I got to attend Convergence 2014 unaccompanied by my associates.
Rather than spend a lot of time rehashing the Microsoft Dynamics product announcements and late-breaking information that is in Partnersource/Customersource, I want to share the way I was able to experience Convergence this year. It was definitely outside of my comfort zone, but at the end of the week, I owned it!
There are a lot of advantages to going it alone — I mean advantages above and beyond not sharing a hotel room with the guy who snores like a chainsaw. For anyone that gets to go next year, even if it is with a team, I suggest planning a week of independent activity.
It goes without saying that we go to this thing to get as close as we can to the pulse of the products we use and support. I am not sure if enough can be said about how motivating it is to meet with the engineers and product managers to see how excited they are about what is coming.
This is where going it alone really has an advantage. The speakers all genuinely seem to enjoy the audience members staying after a presentation session is over. Being able to follow up with them one on one is worth the price of admission.
And speaking of presentations …
I am a big fan of training of any kind.
If I were to give only one piece of advice for what presentations to attend, I would say choosing them independent of what the group wants to do is ideal. I know I was previously talked out of some of the sessions I wanted to attend in favor of some less beneficial choices. Be careful with that one.
I met a lot of great people during meal times.
The temptation is to meet up with the group and go to lunch together. This trip, I was able to see what a waste that is. One meal I sat at a table with a group of four and they never even looked up at me or Jeff, the next guy to come along and sit down.
That group, obviously attending together, wasted so much opportunity talking about what was going on at their office rather than being there in the moment. Thinking off the top of my head, I had conversations where I got to:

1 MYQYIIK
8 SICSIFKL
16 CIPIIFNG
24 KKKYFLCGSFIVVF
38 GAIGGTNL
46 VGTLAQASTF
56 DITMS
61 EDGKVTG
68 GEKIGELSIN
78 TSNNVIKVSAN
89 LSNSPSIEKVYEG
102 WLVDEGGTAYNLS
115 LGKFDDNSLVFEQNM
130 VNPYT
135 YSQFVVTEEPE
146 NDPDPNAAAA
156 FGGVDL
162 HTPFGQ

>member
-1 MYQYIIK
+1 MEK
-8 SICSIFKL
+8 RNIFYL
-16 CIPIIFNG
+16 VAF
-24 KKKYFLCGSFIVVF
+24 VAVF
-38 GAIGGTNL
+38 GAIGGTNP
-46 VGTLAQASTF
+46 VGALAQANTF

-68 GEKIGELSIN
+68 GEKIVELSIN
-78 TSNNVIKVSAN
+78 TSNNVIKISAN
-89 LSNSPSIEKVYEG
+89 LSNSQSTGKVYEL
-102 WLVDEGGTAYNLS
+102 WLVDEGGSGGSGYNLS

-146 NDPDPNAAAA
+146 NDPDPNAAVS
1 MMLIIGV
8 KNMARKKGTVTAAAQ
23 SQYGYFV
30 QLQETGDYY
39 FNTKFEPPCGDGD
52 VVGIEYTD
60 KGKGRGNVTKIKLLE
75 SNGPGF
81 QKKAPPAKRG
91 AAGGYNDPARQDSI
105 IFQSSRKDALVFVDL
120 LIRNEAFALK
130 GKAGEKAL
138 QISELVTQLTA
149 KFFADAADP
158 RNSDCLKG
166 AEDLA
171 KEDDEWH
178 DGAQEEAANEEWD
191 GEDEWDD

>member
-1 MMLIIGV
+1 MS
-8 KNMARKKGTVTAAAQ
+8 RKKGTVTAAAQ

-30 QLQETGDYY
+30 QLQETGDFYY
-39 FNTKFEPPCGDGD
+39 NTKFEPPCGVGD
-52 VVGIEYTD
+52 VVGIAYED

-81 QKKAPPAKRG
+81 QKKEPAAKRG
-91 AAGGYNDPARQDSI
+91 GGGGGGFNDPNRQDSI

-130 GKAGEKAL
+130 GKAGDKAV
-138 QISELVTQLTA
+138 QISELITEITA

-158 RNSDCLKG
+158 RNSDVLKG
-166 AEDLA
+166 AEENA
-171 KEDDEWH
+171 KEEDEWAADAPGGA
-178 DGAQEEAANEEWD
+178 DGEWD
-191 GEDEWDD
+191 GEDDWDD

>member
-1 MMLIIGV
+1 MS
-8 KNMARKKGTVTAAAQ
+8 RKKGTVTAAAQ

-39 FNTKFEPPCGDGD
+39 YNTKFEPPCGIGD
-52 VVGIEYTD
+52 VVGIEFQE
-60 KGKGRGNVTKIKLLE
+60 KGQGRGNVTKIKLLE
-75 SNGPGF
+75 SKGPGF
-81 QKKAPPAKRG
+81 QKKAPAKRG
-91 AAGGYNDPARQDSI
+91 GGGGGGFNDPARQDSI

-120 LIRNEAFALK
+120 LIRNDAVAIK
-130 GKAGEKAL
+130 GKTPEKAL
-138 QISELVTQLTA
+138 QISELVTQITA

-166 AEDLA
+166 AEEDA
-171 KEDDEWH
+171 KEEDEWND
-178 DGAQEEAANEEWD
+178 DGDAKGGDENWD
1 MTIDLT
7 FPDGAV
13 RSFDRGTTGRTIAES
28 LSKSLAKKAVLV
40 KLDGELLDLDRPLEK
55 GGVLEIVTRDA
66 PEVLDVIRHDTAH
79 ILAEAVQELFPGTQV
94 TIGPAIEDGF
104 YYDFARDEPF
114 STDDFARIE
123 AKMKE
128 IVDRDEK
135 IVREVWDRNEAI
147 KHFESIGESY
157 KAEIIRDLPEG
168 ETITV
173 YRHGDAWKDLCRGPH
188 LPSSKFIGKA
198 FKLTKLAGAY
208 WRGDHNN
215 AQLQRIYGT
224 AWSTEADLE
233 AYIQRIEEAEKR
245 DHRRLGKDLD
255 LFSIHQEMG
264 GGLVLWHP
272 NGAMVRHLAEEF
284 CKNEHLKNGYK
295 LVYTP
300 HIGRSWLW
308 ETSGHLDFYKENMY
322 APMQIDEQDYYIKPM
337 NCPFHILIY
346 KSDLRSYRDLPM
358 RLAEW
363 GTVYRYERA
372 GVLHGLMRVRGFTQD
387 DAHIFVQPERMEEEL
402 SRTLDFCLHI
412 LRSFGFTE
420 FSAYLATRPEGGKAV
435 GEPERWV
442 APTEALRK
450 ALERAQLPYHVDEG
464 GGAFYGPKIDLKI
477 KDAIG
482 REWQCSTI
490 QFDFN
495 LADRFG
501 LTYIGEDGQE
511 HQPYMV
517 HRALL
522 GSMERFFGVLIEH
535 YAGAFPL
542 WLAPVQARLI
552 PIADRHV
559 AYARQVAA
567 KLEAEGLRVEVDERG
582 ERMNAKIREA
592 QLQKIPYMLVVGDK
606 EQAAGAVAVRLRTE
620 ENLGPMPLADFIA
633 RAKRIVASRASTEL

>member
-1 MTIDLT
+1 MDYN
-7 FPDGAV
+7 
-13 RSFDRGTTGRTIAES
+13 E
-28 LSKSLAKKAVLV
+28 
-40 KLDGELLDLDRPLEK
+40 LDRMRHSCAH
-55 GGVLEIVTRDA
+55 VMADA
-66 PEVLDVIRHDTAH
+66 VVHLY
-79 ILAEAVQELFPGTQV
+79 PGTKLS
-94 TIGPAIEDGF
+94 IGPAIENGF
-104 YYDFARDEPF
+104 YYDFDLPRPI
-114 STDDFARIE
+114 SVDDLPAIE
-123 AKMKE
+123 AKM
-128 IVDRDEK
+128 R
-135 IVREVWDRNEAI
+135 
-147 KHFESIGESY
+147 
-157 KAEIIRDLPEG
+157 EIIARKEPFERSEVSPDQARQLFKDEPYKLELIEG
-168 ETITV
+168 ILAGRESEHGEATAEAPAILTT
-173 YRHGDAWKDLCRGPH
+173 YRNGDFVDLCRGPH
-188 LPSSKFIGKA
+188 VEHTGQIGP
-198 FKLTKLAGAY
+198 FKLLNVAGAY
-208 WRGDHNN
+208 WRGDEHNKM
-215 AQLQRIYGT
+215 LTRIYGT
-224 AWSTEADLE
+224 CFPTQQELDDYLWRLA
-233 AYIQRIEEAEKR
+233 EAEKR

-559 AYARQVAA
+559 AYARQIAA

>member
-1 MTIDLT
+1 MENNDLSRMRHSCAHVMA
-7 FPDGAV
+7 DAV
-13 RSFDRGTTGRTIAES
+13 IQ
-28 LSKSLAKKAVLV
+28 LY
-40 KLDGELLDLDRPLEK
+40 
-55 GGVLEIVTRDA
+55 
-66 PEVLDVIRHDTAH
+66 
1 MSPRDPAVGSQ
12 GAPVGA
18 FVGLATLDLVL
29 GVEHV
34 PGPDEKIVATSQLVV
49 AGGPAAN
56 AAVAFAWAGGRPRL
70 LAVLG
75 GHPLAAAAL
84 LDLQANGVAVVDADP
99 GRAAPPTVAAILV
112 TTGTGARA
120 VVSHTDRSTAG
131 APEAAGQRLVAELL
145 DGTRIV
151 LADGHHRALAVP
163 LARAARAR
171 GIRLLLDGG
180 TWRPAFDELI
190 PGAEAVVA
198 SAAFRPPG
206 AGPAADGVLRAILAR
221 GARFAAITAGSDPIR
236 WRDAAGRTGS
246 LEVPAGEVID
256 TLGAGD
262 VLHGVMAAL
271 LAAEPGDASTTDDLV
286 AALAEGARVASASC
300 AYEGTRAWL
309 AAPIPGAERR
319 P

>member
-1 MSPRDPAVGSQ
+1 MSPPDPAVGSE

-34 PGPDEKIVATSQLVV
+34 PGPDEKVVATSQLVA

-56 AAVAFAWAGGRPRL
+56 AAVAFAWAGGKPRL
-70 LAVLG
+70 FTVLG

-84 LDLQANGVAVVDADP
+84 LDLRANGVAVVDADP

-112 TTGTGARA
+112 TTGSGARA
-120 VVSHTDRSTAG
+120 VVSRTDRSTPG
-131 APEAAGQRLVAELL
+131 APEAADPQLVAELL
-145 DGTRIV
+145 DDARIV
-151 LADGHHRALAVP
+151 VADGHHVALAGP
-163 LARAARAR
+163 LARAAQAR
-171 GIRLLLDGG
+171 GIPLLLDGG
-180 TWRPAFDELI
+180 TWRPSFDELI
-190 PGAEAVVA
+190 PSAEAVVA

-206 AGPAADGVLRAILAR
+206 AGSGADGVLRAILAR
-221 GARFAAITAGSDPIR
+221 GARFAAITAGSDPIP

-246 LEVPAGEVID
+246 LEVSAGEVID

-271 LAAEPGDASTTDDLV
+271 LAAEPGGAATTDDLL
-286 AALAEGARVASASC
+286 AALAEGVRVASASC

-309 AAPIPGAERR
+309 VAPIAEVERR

- Find out about the MS Dynamics scene in other cities
- Compare notes on the ongoing product challenges
- Hear about end users’ frustrations that they may not even tell their partners.
- Get recommendations on the presentations
Say what you want to about the food, but there is a lot of action at mealtime.
This was the first time I used the area in the center of the expo floor where each of the ERPs are represented and demonstrated. I decided I would spend some time with the Management Reporter and SL folks to talk about a couple of things that had me stumped for some time.
By the time I finished, I had fixes for four different issues where I previously had no answers. I’m not sure I would have pulled this off if I had tried approaching with my group showing up all at the same time.
It sounds obvious to say, but the networking is important.
I made an effort to do a better job of it this year, especially since I was there solo. Now, a bunch of people have my card and I was able to put faces with names for some folks I had only ever communicated with via email or online forums.
Be sure and make contact with the product vendors that would typically only be available by phone. It has already paid some dividends for me to have met some of the folks I depend on for support.
The Plan for Next Year
Convergence is worthwhile no matter how one approaches it. After my experience this year, I am anxious for next year. I am already preparing by keeping a list of people to meet and issues to discuss for Convergence 2015.
As well as I did after only scratching the surface of what is available this year, I can’t wait to go in there with a tactical plan!
Butch Adams is a Managing Consultant for Conexus SG. He is a veteran problem solver working with Microsoft Dynamics ERP software platforms including GP and SL. You can follow Butch on twitter at @butch_adams.